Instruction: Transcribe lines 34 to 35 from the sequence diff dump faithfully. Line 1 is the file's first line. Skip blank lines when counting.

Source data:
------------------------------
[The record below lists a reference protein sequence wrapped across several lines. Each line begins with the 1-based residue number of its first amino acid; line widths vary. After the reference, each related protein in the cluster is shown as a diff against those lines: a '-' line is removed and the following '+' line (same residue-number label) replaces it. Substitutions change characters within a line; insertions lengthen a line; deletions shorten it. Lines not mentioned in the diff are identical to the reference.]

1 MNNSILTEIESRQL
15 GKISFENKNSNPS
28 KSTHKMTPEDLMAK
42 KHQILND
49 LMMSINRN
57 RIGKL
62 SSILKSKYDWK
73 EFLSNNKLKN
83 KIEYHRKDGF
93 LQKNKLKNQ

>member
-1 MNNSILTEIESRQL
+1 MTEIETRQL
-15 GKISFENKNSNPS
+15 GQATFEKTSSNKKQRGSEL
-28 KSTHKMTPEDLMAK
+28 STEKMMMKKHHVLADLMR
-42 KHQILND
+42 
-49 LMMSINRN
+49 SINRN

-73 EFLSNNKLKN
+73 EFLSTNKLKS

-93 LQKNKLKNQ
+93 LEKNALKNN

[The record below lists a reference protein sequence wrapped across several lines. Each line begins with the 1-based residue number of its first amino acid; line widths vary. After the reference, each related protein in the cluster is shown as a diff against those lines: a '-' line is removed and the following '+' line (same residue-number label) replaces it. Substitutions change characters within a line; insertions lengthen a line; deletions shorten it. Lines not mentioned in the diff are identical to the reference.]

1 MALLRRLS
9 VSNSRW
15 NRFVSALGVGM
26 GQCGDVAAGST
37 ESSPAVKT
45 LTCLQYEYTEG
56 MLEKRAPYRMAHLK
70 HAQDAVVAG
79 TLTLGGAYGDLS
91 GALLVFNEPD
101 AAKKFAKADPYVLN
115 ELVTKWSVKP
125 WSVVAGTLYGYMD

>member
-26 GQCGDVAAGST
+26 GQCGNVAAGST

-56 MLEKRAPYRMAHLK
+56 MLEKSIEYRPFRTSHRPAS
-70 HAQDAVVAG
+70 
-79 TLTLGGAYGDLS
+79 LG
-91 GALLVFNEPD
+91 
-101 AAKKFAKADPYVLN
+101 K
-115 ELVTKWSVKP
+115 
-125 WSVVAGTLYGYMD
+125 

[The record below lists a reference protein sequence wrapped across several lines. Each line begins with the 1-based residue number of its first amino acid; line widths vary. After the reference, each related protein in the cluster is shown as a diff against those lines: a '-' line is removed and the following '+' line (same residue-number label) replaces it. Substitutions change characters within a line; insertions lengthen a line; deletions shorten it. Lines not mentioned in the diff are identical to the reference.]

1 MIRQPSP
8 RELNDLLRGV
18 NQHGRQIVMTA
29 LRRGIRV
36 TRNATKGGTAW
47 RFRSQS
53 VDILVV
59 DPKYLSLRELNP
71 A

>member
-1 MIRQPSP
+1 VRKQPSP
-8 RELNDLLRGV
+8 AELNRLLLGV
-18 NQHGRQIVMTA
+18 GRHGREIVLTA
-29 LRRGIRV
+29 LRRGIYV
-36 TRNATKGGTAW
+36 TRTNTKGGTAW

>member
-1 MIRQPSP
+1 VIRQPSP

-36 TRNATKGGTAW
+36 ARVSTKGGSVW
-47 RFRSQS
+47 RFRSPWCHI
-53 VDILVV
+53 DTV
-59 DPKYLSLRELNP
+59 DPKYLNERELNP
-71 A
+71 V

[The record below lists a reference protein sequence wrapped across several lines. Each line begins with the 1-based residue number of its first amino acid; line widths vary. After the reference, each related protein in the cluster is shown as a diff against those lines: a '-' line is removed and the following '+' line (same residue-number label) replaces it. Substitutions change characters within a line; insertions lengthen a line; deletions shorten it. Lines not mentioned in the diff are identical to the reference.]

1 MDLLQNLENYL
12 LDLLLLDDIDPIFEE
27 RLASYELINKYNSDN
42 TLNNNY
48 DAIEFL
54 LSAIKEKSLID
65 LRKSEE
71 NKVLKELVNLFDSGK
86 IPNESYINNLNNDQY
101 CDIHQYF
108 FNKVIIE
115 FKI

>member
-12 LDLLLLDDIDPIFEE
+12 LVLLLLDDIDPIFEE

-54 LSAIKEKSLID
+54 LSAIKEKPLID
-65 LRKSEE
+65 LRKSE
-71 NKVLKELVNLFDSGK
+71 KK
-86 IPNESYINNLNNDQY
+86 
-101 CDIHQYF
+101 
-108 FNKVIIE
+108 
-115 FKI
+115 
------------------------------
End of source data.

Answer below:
56 MLEKRAPYRMAHLK
70 HAQDAVVAG